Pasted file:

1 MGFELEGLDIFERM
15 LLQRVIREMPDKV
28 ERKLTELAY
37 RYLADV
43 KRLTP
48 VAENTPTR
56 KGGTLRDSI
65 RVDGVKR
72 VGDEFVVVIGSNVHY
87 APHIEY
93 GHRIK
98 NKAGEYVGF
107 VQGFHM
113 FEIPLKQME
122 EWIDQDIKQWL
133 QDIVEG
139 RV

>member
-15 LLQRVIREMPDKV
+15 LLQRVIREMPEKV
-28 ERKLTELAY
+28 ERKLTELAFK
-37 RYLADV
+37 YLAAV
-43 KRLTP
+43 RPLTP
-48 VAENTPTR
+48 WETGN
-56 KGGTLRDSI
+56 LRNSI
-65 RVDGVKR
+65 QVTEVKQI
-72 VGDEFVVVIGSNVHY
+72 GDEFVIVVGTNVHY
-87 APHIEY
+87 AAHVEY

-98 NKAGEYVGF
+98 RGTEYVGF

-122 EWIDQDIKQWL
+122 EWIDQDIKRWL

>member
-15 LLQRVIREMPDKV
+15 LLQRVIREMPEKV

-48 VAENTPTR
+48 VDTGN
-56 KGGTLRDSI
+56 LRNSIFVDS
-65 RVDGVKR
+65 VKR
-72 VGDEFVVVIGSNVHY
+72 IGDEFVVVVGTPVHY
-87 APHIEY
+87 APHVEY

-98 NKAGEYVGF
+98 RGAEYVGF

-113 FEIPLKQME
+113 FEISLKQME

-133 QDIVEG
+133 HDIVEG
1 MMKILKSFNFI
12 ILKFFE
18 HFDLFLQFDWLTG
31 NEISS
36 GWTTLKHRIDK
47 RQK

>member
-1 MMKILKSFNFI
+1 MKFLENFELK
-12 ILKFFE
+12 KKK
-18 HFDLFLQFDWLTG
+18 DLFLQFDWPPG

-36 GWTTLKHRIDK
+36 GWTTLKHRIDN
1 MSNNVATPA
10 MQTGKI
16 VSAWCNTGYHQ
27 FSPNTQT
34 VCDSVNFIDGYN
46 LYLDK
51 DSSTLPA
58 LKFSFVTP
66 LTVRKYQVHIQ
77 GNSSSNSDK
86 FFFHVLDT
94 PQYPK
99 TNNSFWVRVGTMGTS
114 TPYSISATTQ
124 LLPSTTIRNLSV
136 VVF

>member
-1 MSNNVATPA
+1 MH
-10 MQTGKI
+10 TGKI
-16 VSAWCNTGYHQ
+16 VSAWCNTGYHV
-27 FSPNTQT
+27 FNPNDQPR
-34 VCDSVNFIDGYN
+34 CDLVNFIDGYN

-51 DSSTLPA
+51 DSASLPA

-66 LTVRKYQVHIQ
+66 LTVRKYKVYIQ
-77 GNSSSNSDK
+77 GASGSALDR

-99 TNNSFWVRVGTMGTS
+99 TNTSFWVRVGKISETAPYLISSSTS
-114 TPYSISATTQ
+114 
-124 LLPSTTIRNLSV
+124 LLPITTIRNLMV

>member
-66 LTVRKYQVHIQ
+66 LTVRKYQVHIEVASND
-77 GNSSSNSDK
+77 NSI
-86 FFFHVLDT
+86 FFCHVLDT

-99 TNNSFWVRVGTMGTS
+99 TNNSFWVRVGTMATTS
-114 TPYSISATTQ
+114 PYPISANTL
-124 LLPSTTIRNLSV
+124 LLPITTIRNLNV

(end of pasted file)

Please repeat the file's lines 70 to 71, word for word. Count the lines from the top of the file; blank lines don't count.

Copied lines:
+12 KKK
-18 HFDLFLQFDWLTG